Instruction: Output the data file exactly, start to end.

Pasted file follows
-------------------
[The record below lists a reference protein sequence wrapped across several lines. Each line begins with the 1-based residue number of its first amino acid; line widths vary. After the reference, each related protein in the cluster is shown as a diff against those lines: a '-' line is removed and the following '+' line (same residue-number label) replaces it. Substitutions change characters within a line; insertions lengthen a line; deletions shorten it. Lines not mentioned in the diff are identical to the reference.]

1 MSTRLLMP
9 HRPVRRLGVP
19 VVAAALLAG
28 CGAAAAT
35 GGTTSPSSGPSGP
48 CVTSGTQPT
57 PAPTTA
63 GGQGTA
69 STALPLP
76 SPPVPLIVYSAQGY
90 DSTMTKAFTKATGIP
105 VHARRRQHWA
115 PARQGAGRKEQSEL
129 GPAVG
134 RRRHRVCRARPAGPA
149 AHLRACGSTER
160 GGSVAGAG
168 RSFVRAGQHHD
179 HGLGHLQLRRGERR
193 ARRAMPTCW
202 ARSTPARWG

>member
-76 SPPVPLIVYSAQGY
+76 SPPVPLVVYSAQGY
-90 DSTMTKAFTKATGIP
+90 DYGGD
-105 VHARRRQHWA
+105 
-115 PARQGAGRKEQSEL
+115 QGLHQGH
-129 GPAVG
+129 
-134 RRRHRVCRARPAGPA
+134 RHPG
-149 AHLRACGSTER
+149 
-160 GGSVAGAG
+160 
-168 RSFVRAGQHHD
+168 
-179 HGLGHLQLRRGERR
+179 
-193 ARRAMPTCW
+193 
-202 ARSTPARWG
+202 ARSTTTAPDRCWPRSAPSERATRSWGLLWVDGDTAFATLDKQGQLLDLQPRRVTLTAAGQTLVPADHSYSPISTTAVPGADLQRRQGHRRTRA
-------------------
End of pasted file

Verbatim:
[The record below lists a reference protein sequence wrapped across several lines. Each line begins with the 1-based residue number of its first amino acid; line widths vary. After the reference, each related protein in the cluster is shown as a diff against those lines: a '-' line is removed and the following '+' line (same residue-number label) replaces it. Substitutions change characters within a line; insertions lengthen a line; deletions shorten it. Lines not mentioned in the diff are identical to the reference.]

1 MSTRLLMP
9 HRPVRRLGVP
19 VVAAALLAG
28 CGAAAAT
35 GGTTSPSSGPSGP
48 CVTSGTQPT
57 PAPTTA
63 GGQGTA
69 STALPLP
76 SPPVPLIVYSAQGY
90 DSTMTKAFTKATGIP
105 VHARRRQHWA
115 PARQGAGRKEQSEL
129 GPAVG
134 RRRHRVCRARPAGPA
149 AHLRACGSTER
160 GGSVAGAG
168 RSFVRAGQHHD
179 HGLGHLQLRRGERR
193 ARRAMPTCW
202 ARSTPARWG

>member
-76 SPPVPLIVYSAQGY
+76 SPPVPLVVYSAQGY
-90 DSTMTKAFTKATGIP
+90 DYGGD
-105 VHARRRQHWA
+105 
-115 PARQGAGRKEQSEL
+115 QGLHQGH
-129 GPAVG
+129 
-134 RRRHRVCRARPAGPA
+134 RHPG
-149 AHLRACGSTER
+149 
-160 GGSVAGAG
+160 
-168 RSFVRAGQHHD
+168 
-179 HGLGHLQLRRGERR
+179 
-193 ARRAMPTCW
+193 
-202 ARSTPARWG
+202 ARSTTTAPDRCWPRSAPSERATRSWGLLWVDGDTAFATLDKQGQLLDLQPRRVTLTAAGQTLVPADHSYSPISTTAVPGADLQRRQGHRRTRA